Hello, Mr. Chips; the word bit, or straying off the data path. (microprocessors) John J. Anderson.
Hello, Mr. Chips
In the beginning there was the vacuum tube, and with that innovation electricity got its first real chance to become electronics. Circuit complexity translated into bulk, however, and if you wanted that new-fangled toy called a computer, you needed a building to devote to it, and the riches of Croesus to acquire it and keep it healthy.
The vacuum tube begat the transistor, and we saw it was good. Circuits of greater complexity could be designed more reliably, cooler, and in much less space. Central processing units (CPUs), the brainstems of computer circuitry, shrank to the size of mere refrigerators. And prices came down.
The transistor begat the integrated circuit, and we saw it was very good. A single chip of silicon could contain multiple transistors. There but for the grace of the integrated circuit went the aerospace advances of the sixties--things like walking on the moon. And prices came down.
But up until the end of that turbulent decade, digital IC technology was limited to arithmetic, logic, I/O controller, and memory chips. The CPU on a chip, and its ancillary development, the microcomputer, were children of the 70s.
Ironically, the first integrated circuit to closely resemble a CPU was developed in the U.S. by Intel, while under contract to a Japanese calculator company. ETI, a Japanese manufacturer of expensive desktop calculators, specified a new type of IC to spearhead a new line of machines. Marcian "Ted' Hoff, of Intel, envisioned extending ETI's specifications to include programmable characteristics. The result was the Intel 4004, which incorporated on a single chip the equivalent of more than 4000 transistors.
This was the genesis of the microprocessor. Under one cover, in a miniscule package, the business of computing now takes place. Nowadays even mini-and mainframe computers use IC-based central processing units, called microprocessors (MPUs) in place of multicomponent CPUs. One result of the MPU was the microcomputer; another was Creative Computing.
There are four basic criteria typically considered in judging the power of a microprocessor. They are:
Speed: The cycling rate at which instructions can be executed within the MPU.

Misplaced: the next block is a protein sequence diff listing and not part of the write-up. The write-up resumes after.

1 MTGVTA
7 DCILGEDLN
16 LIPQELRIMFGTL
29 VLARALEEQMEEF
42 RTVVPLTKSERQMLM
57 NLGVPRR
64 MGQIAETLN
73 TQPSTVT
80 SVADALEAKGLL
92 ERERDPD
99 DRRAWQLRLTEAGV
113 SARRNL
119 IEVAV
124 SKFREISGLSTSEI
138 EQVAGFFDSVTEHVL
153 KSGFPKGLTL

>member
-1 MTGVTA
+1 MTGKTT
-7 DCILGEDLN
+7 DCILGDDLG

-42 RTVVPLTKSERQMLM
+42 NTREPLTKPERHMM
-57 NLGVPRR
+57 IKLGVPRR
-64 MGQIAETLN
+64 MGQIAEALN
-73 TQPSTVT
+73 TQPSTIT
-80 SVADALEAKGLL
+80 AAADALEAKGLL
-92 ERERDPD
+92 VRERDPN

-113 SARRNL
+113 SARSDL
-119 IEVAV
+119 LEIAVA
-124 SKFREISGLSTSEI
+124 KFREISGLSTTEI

Addressable memory: The maximum RAM size the MPU can access from a single state.
Instruction set: Includes both the number and complexity of instructions that can be invoked.
Word width: The "swatch' of bits (binary digits) upon which the MPU can act at one time.
It is impossible to put these criteria into an indisputable hierarchy, but without a doubt, word width is a very significant entity. The speed, addressable memory, and instruction set of a microprocessor are architecturally tied to its word width.
Unfortunately, the concept of word width has been popularized in a fashion that obscures rather than clarifies its importance. It is easy to state that a 16-bit MPU is twice a powerful as an 8-bit, and a 32-bit MPU twice again as powerful-- easy to state, and perhaps a powerful sales tool, but somewhat incorrect. At the least, such reasoning leads to serious oversimplification.
First off, let us consider speed. A 16-bit processor running at 2 MHz is certainly not twice as powerful as an 8-bit processor that runs at 5 MHz. How much more powerful one is than the other runs us immediately into some nasty shoals. Our quantification approach becomes marooned in value judgments more likely to reflect the biases of the arguers than the merits of the arguments.
Then we may consider the natures of instruction sets. These vary among chips and especially among families of chips. You can write the same assembly language program for different kinds of microprocessors, but the code itself, and more importantly the ease of writing such code, varies greatly. Programmers tend toward vehement chauvinism when it comes to MPU's, assuredly as a direct result of the effort they have put into learnings a system that works in a certain way. They may naturally resist the stress of change, even when a new slant makes things easier overall. Although we can say that the instruction set of one MPU is larger and more powerful than that of another, we cannot quantify the appeal of any one instruction set. A chip that makes one type of task easier might make another more arduous.
Passing the Word
Quantification of chip power is made even more difficult by the fact that word width can vary, even within a single chip. Typically the term word width is used to indicate the width of the registers within a processor. Any and all CPU's pull information out of memory, act upon it, then return it to RAM in a process known as fetch, alter, and store. Upon the execution of a fetch, the CPU loads the word fetched into a storage register. Then a specific instruction can be invoked to act upon data stored in that register.
Most mainframe computers make use of 32-bit registers, and as we shall see, micros are also moving quickly into the 32-bit realm. In college I occasionally had the dubious honor of programming a mainframe known as the CDC Cyber, which made use of whopping 60-bit words. I could never quite fathom any good reason for making an address register that wide. It made calculating offsets, the number of bits away from a given reference point, an easy way to lose track of reality.